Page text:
Do you enjoy having your mom live closer to you now? What’s your favorite activity to do with your mom?

Now that my mom DOES live close by, I’m so grateful for all the time we spend together! We like to shop or go eat or take the kids swimming. Occasionally she’ll get me to go antiquing with her (not my fave) or we’ll plant flowers or do yard work together.

For those of us who aren’t from Texas, can you tell us about larkspur? When does it bloom?

Larkspur is in bloom right this very second at my house, as you can see, next to golden Stella d’Oro daylilies.

The foliage is delicate, and ferny, and can look very much like a weed to a novice. So when we moved into our last house and a flowerbed seemed to be overrun with these little weedy plants, I tried to pull them all out.

Eventually, after ripping out thousands of them, I gave up. I was shocked to discover what the “survivors” turned out to be! And of course I wished that I’d left them alone. In subsequent years, that flowerbed recovered from my misguided efforts and every June it became a traffic-stopping display of the prettiest larkspur in town. The ones in the photo above were planted from seeds I took from our last house.

Why did you choose this name for your character?

I like unusual character names, and I love plants and flowers. It just worked out to combine the two!

In your novel, Lark enjoys jogging to ward off her stress. Do you also find exercise helps you cope? How do you make yourself go to the gym? Do you have any tips for the rest of us?

When I wrote about Lark jogging, I hadn’t started running. I’d always wanted to, but didn’t think I’d be any good and hadn’t ever tried. I’m a runner now, but I’m fairly new.

When the antidepressants stopped working for the postpartum depression, the doctor suggested hardcore exercise. And I hated this idea. Everyone else at the gym was probably skinny and knew what they were doing — and I had baby-weight and varicose veins. I had no business being there. But the drugs weren’t working and my depressed face-planting on the carpet wasn’t working out so well, so I committed.

I made myself go to the gym and exercise every single day — even though I couldn’t stand it — for six weeks. And then I noticed that I liked it. After that, I let myself go just four times a week if I wanted to, and if it felt like it was enough to keep me sane — but oddly, I usually wanted to go more frequently than that.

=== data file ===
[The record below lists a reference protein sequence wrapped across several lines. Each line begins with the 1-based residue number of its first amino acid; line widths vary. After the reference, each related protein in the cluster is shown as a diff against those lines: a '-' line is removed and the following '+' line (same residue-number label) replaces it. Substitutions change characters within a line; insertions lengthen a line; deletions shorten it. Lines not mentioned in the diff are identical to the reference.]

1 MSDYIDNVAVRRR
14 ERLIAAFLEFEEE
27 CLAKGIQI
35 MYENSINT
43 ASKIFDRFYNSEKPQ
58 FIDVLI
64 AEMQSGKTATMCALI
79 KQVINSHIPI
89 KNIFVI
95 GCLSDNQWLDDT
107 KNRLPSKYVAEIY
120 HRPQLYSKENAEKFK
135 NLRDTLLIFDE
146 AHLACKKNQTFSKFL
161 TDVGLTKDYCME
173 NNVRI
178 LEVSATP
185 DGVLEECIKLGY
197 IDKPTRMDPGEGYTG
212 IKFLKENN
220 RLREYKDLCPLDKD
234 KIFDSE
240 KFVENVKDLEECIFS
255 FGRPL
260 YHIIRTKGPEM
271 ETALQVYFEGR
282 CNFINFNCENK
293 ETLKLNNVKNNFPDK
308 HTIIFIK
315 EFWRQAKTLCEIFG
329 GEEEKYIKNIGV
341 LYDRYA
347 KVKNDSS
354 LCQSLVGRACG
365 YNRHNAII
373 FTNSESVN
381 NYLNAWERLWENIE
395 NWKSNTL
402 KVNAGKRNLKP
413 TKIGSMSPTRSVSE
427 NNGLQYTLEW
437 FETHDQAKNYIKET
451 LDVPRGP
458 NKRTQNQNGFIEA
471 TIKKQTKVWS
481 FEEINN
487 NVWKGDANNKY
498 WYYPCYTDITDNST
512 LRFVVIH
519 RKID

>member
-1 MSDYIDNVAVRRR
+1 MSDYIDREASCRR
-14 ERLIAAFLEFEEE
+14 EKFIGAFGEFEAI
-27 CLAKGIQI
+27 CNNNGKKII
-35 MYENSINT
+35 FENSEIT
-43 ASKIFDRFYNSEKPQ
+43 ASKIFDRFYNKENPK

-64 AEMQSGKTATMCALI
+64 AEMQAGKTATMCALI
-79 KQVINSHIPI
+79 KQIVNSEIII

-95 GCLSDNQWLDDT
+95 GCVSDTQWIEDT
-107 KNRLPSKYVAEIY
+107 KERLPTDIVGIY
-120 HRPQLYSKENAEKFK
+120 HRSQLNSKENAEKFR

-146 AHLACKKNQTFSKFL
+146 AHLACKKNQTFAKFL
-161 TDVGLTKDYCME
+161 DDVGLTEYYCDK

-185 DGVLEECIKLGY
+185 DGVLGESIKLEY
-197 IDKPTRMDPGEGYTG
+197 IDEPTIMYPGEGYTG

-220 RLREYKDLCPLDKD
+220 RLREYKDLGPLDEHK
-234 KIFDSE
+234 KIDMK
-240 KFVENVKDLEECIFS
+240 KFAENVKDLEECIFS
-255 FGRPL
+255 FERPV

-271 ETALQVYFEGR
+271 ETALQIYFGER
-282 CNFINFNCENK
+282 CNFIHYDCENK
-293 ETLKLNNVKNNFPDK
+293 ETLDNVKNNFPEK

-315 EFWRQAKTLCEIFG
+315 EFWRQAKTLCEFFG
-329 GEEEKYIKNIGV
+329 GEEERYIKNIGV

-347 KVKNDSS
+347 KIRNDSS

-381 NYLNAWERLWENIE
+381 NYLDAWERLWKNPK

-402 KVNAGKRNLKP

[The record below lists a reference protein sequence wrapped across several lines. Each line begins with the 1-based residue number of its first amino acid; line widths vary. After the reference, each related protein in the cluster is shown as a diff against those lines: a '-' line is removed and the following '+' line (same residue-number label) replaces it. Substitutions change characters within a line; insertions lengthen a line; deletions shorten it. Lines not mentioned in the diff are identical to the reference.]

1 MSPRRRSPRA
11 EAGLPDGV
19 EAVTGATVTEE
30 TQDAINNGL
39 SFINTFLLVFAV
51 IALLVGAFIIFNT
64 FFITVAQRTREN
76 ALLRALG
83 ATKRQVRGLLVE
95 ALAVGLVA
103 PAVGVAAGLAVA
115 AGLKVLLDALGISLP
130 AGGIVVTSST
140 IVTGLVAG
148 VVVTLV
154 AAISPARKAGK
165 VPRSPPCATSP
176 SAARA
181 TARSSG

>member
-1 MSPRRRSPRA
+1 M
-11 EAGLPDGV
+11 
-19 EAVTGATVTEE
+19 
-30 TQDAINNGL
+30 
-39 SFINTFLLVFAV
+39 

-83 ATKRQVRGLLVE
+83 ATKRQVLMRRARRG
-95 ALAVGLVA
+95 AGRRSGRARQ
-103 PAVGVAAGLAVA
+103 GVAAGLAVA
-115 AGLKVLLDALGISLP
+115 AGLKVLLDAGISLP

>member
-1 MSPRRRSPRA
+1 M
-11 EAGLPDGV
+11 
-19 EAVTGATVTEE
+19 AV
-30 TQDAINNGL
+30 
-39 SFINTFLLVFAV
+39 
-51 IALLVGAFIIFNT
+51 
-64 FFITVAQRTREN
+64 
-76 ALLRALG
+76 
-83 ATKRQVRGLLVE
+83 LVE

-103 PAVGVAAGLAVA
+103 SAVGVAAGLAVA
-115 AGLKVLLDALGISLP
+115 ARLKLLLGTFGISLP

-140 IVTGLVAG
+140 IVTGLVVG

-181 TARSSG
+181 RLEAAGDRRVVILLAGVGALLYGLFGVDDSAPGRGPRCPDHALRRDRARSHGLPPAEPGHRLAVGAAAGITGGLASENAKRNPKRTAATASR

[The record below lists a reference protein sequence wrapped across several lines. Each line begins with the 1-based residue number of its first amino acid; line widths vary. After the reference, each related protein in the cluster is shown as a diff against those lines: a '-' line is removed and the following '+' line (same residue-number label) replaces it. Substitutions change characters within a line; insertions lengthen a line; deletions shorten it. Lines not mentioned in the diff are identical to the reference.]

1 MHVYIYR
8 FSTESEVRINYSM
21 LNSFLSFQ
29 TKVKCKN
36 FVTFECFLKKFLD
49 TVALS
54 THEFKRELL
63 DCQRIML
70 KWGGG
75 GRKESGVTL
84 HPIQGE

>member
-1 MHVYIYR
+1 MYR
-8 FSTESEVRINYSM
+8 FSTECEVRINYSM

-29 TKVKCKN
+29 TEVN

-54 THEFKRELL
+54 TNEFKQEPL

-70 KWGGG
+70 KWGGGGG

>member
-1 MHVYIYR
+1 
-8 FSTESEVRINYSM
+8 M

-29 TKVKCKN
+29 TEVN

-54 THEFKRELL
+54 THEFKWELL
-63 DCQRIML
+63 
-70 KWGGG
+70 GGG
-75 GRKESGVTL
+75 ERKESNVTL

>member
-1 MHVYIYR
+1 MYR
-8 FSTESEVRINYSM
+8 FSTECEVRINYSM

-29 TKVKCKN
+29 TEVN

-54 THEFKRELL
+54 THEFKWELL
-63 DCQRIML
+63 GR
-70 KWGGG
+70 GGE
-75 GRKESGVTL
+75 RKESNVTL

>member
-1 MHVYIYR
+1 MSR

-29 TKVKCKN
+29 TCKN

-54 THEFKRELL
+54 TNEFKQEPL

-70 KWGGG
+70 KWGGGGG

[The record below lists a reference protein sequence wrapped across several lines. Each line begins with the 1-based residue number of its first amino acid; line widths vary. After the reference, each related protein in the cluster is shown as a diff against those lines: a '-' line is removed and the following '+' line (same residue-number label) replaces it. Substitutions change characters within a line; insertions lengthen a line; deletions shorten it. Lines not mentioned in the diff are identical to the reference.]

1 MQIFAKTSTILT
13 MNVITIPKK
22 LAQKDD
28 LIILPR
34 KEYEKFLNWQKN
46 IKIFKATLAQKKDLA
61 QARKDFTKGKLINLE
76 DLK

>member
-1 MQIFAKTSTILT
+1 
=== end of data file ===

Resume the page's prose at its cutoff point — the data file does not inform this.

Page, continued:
Now I still go because I want to. I don’t feel like I’m myself if I skip for very long. That’s all the motivation I need. (And I like to work out at home or go for a run or try other gyms. Not being tied to one location helps). But whatever motivation YOU need? Give it to yourself.

If you want to schedule it so you watch Project Runway while you’re on the treadmill, go for it. Whatever works, within reason, is worth it. Before long, you won’t need to be so creative. But don’t let yourself think, like I did, that you don’t belong or you’re not good enough, or you’ll never fit in with the skinny group. I have social anxiety issues, can you tell?

Oh! And make yourself try a class! I like almost all of them. I’m not coordinated enough for Step classes, but am not above making a total fool of myself in a Zumba class or dropping the barbell on my foot in a weightlifting class. Gyms are full of dorks like me, so it turns out, I fit right in. (And I did get skinny! And sane. Okay, well, no, that’s a total lie, but sane for ME, and I even wear shorts. Short ones!)

I read in ParentLife magazine that you’ve found blogging to be a good way to share your faith. In your four years of writing online, what has been the most positive aspect of blogging?

Overall, the most positive moments have also been the hardest. Our 16-year-old daughter has been a challenge to raise, and we’ve had a heartbreaking four years of placing her in various residential treatment centers and trying to navigate through her psychological/emotional/mental issues and stay strong (and safe) as a family. Sometimes we’ve been successful, and at others we haven’t.

My heart aches for the parents in similar situations who find me by googling various diagnoses their children have been given, and we often end up in long, tearful but supportive email exchanges. None of that happens on my website where people see it — it’s a behind-the- scenes operation that can be emotionally draining, time-consuming, and a wonderfully precious way to tell a mom or a dad, “You are not alone. And you will be okay. I have lived through this and so will you. There is life on the other side of this.”

I remember all too well those dark, hopeless periods of parenting her, and these people often write from that same desperate place — and are stunned at finding someone who understands what no one else in their life has understood. They’re good parents. They’re trying their hardest, and they’re falling apart by the time I hear from them. Those conversations are often divinely timed and inspired.

I’m honored at the way God uses my little website to bless these sweet, depleted parents. I had no idea that sort of thing would ever happen, much less, regularly. But it does, and those exhausted, often misunderstood parents are dear to me in a way I find difficult to explain. Their stories are mine as well — one I don’t often write about except in my emails to these dear strangers.